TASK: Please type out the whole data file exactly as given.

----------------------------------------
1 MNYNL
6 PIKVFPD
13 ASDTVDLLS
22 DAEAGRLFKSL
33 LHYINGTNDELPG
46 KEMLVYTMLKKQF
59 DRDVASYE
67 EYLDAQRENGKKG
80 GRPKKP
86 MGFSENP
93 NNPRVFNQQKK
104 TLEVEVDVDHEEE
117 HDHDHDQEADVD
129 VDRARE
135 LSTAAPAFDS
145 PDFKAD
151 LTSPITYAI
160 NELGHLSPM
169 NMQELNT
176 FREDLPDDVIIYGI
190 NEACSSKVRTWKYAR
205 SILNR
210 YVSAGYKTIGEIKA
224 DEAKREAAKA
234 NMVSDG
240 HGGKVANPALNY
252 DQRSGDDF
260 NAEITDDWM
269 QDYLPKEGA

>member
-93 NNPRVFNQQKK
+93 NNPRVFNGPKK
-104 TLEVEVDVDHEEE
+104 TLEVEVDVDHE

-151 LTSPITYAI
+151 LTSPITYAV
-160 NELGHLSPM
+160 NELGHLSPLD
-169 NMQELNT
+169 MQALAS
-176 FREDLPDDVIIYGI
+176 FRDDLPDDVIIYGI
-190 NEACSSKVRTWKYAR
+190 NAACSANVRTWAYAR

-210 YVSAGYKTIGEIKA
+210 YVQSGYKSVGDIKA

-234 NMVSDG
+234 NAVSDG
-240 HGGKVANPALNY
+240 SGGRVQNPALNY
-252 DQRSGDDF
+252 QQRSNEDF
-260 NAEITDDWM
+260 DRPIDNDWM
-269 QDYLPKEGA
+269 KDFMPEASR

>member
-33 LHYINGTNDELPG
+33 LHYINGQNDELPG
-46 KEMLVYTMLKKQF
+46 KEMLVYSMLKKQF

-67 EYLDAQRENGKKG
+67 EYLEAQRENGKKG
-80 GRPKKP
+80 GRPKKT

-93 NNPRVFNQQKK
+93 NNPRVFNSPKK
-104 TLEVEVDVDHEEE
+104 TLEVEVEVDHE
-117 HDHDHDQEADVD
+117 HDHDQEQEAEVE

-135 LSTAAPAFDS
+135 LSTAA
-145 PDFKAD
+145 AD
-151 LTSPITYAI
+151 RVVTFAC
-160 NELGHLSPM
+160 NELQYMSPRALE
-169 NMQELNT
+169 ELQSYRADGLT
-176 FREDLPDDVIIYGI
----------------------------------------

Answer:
1 MNYNL
6 PIKVFPD
13 ASDTVDLLS
22 DAEAGRLFKSL
33 LHYINGTNDELPG
46 KEMLVYTMLKKQF
59 DRDVASYE
67 EYLDAQRENGKKG
80 GRPKKP
86 MGFSENP
93 NNPRVFNQQKK
104 TLEVEVDVDHEEE
117 HDHDHDQEADVD
129 VDRARE
135 LSTAAPAFDS
145 PDFKAD
151 LTSPITYAI
160 NELGHLSPM
169 NMQELNT
176 FREDLPDDVIIYGI
190 NEACSSKVRTWKYAR
205 SILNR
210 YVSAGYKTIGEIKA
224 DEAKREAAKA
234 NMVSDG
240 HGGKVANPALNY
252 DQRSGDDF
260 NAEITDDWM
269 QDYLPKEGA

>member
-93 NNPRVFNQQKK
+93 NNPRVFNGPKK
-104 TLEVEVDVDHEEE
+104 TLEVEVDVDHE

-151 LTSPITYAI
+151 LTSPITYAV
-160 NELGHLSPM
+160 NELGHLSPLD
-169 NMQELNT
+169 MQALAS
-176 FREDLPDDVIIYGI
+176 FRDDLPDDVIIYGI
-190 NEACSSKVRTWKYAR
+190 NAACSANVRTWAYAR

-210 YVSAGYKTIGEIKA
+210 YVQSGYKSVGDIKA

-234 NMVSDG
+234 NAVSDG
-240 HGGKVANPALNY
+240 SGGRVQNPALNY
-252 DQRSGDDF
+252 QQRSNEDF
-260 NAEITDDWM
+260 DRPIDNDWM
-269 QDYLPKEGA
+269 KDFMPEASR

>member
-33 LHYINGTNDELPG
+33 LHYINGQNDELPG
-46 KEMLVYTMLKKQF
+46 KEMLVYSMLKKQF

-67 EYLDAQRENGKKG
+67 EYLEAQRENGKKG
-80 GRPKKP
+80 GRPKKT

-93 NNPRVFNQQKK
+93 NNPRVFNSPKK
-104 TLEVEVDVDHEEE
+104 TLEVEVEVDHE
-117 HDHDHDQEADVD
+117 HDHDQEQEAEVE

-135 LSTAAPAFDS
+135 LSTAA
-145 PDFKAD
+145 AD
-151 LTSPITYAI
+151 RVVTFAC
-160 NELGHLSPM
+160 NELQYMSPRALE
-169 NMQELNT
+169 ELQSYRADGLT
-176 FREDLPDDVIIYGI